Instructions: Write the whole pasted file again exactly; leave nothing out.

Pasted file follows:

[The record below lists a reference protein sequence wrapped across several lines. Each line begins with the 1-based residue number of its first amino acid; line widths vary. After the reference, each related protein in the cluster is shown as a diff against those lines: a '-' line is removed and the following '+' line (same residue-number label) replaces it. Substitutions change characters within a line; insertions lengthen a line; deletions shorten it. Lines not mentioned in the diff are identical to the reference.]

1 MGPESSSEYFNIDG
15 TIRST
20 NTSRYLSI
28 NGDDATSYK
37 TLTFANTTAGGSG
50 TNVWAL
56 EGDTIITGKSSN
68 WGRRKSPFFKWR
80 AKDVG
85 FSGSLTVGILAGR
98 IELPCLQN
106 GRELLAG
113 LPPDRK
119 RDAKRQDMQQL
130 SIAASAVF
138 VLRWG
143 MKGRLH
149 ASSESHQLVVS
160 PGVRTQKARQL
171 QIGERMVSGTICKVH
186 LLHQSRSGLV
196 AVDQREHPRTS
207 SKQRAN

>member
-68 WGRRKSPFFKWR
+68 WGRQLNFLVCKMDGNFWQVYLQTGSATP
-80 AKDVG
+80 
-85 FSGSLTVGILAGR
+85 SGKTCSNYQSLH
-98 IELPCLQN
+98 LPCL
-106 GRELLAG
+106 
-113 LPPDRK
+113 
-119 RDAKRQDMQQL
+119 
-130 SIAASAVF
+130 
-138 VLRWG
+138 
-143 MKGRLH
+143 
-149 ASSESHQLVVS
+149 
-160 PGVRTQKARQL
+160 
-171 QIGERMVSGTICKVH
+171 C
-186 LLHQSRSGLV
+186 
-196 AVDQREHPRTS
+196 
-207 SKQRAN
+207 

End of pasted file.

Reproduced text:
[The record below lists a reference protein sequence wrapped across several lines. Each line begins with the 1-based residue number of its first amino acid; line widths vary. After the reference, each related protein in the cluster is shown as a diff against those lines: a '-' line is removed and the following '+' line (same residue-number label) replaces it. Substitutions change characters within a line; insertions lengthen a line; deletions shorten it. Lines not mentioned in the diff are identical to the reference.]

1 MGPESSSEYFNIDG
15 TIRST
20 NTSRYLSI
28 NGDDATSYK
37 TLTFANTTAGGSG
50 TNVWAL
56 EGDTIITGKSSN
68 WGRRKSPFFKWR
80 AKDVG
85 FSGSLTVGILAGR
98 IELPCLQN
106 GRELLAG
113 LPPDRK
119 RDAKRQDMQQL
130 SIAASAVF
138 VLRWG
143 MKGRLH
149 ASSESHQLVVS
160 PGVRTQKARQL
171 QIGERMVSGTICKVH
186 LLHQSRSGLV
196 AVDQREHPRTS
207 SKQRAN

>member
-68 WGRRKSPFFKWR
+68 WGRQLNFLVCKMDGNFWQVYLQTGSATP
-80 AKDVG
+80 
-85 FSGSLTVGILAGR
+85 SGKTCSNYQSLH
-98 IELPCLQN
+98 LPCL
-106 GRELLAG
+106 
-113 LPPDRK
+113 
-119 RDAKRQDMQQL
+119 
-130 SIAASAVF
+130 
-138 VLRWG
+138 
-143 MKGRLH
+143 
-149 ASSESHQLVVS
+149 
-160 PGVRTQKARQL
+160 
-171 QIGERMVSGTICKVH
+171 C
-186 LLHQSRSGLV
+186 
-196 AVDQREHPRTS
+196 
-207 SKQRAN
+207 